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August 19, 2021
A common misconception is that print simply isn't sustainable, but much has changed in recent years. As part of a wider shift towards environmentally-conscious production, an increasing number of printing houses are turning to vegetable-based inks, with beautiful results.
The key difference between vegetable inks vs petroleum based inks is the oil used. Formed using linseed, canola, castor, corn or soybeans, vegetable ink is far kinder to the environment than petroleum-based inks made from crude oil.
Vegetable inks can even be formed as a by-product of vegetable crops - requiring no additional planting for the purpose. When planting does take place, the act of doing so is far more sustainable processing crude oil.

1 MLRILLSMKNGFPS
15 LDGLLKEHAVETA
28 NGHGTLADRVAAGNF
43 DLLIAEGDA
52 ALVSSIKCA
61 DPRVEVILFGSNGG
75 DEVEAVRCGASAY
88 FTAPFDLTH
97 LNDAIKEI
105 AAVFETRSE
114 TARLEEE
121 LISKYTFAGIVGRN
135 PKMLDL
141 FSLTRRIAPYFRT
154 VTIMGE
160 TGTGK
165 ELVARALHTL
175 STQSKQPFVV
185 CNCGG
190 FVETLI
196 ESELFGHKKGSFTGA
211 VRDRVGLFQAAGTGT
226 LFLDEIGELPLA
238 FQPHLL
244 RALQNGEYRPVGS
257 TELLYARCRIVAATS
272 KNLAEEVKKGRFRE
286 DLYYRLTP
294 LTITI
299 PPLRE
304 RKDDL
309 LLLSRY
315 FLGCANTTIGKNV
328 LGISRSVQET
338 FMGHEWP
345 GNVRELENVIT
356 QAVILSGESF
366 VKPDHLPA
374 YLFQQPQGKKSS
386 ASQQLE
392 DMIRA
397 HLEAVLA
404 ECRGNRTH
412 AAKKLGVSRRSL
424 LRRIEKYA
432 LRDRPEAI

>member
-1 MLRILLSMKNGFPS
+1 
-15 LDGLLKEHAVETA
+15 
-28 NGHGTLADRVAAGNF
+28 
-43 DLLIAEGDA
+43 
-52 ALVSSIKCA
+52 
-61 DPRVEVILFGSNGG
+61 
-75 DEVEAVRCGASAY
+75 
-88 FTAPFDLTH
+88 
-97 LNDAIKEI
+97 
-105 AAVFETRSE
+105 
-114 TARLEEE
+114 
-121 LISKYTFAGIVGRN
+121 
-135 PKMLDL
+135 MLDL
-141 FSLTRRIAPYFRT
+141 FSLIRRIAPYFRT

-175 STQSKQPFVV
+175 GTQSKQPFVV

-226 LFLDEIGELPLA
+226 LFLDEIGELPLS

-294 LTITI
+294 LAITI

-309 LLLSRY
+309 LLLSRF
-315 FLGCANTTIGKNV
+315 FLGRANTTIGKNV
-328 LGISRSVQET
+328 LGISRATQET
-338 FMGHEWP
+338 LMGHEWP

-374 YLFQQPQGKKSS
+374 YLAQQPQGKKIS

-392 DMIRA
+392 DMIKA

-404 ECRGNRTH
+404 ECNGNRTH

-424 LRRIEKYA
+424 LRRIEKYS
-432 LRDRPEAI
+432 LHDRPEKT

To create a vegetable ink, the plant-based materials are washed, cut down to be formed into oil. This is then added to pigment along with a resin.
This approach drastically reduces emissions or VOCs (Volatile Organic Compounds) from the printing industry. When VOCs are released into the air, they inevitably contribute to air pollution and global warming. Vegetables are also a renewable source.
With the demand for sustainable inks increasingly high, the level of quality achieved by vegetable-based inks can certainly match (and in many cases, surpass) the finish of petroleum-based inks.
Deep colours and crisp edges are now the norm for conscious printers and vegetable-based inks are increasingly available in printing houses across the UK. When combined with carbon balancing, recycling, FSC certification and other sustainable practices, the impact of the printing industry can be greatly improved.